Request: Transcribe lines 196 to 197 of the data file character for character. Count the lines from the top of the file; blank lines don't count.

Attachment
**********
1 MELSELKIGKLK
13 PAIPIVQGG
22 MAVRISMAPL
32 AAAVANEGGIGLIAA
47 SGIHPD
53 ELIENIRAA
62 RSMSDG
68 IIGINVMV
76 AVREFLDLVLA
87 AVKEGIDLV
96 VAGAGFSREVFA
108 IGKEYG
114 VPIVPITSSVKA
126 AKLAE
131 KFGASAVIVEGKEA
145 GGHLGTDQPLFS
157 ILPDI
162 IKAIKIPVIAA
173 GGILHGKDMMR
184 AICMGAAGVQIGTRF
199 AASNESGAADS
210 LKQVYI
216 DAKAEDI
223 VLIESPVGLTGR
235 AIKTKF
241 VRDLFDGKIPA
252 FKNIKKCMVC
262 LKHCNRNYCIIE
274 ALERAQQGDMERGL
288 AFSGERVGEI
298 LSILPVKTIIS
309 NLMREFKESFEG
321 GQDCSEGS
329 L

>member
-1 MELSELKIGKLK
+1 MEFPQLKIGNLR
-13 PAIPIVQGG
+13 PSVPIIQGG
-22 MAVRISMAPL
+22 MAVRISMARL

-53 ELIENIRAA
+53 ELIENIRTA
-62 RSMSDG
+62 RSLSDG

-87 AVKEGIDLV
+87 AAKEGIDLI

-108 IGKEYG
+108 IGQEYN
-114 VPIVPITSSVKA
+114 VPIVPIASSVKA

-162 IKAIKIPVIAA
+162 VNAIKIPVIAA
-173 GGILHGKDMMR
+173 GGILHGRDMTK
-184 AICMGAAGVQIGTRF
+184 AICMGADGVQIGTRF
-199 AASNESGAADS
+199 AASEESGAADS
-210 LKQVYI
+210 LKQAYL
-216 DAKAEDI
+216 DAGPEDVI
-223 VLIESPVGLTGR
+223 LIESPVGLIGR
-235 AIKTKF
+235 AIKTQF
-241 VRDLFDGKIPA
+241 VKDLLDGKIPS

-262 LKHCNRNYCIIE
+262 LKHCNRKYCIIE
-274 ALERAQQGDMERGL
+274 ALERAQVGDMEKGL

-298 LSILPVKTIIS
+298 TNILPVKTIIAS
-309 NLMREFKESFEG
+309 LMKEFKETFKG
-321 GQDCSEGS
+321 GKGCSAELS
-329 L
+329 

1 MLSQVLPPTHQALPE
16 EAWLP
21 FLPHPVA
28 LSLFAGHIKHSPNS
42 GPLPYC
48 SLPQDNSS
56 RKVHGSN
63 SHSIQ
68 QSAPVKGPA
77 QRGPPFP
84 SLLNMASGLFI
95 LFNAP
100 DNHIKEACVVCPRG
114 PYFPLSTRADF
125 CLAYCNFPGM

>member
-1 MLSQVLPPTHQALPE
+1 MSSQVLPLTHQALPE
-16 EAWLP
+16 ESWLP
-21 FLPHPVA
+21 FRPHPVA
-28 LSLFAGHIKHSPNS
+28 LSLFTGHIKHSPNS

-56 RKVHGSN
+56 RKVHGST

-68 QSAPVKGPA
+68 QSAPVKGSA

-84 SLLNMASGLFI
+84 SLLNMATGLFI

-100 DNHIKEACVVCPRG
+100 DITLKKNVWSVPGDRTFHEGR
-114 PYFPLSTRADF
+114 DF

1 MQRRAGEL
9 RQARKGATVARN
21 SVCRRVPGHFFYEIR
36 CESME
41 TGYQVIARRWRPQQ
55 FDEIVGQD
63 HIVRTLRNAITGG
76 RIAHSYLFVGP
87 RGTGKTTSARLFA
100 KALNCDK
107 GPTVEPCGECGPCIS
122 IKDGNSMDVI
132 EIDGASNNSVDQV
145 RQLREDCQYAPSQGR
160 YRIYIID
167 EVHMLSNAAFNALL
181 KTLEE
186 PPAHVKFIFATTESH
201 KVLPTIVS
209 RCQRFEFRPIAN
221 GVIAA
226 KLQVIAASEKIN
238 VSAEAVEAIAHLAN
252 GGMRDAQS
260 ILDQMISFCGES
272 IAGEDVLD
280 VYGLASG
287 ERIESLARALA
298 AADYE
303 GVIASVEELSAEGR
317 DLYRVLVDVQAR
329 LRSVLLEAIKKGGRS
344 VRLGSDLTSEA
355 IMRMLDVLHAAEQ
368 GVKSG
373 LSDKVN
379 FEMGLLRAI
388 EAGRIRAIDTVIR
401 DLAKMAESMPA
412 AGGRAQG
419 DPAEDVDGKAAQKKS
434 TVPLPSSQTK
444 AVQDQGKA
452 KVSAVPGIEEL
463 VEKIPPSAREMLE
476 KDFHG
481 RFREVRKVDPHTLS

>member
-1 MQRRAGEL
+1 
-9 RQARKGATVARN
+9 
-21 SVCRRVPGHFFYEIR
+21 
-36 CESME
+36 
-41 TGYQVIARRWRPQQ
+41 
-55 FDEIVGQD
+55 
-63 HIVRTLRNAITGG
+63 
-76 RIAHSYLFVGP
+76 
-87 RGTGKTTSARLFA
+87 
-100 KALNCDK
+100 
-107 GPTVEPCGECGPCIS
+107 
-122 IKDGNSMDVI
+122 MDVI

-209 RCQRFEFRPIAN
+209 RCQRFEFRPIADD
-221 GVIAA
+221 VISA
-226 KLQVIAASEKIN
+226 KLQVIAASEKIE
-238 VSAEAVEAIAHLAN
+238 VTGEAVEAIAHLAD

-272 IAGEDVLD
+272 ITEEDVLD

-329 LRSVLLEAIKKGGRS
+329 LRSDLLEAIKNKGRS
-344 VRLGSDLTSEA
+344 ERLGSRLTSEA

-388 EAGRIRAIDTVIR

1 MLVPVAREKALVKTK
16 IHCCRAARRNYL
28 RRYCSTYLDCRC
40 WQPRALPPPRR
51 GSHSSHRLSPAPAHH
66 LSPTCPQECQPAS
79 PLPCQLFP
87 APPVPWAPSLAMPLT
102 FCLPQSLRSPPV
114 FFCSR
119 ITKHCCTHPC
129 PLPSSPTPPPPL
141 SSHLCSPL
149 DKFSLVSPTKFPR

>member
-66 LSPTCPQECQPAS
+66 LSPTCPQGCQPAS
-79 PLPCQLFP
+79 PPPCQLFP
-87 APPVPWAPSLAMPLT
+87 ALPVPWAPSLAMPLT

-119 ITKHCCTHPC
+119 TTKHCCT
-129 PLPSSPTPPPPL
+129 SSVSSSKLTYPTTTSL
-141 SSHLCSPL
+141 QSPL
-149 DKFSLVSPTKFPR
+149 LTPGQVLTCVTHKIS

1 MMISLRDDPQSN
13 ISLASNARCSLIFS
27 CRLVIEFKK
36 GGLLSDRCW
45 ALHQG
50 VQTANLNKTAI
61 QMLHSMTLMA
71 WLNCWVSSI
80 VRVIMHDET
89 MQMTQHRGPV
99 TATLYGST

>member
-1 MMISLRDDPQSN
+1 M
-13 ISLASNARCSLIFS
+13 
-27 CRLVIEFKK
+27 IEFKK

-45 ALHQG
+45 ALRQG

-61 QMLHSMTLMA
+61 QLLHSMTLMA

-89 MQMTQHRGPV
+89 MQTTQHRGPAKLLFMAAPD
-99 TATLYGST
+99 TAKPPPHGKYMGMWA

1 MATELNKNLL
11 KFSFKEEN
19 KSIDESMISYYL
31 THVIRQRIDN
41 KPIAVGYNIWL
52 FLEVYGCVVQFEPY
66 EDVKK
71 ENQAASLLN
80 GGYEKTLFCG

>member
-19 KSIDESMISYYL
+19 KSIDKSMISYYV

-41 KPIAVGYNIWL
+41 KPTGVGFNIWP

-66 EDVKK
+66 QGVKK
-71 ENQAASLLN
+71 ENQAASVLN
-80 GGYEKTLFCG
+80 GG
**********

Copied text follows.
-272 IAGEDVLD
+272 ITEEDVLD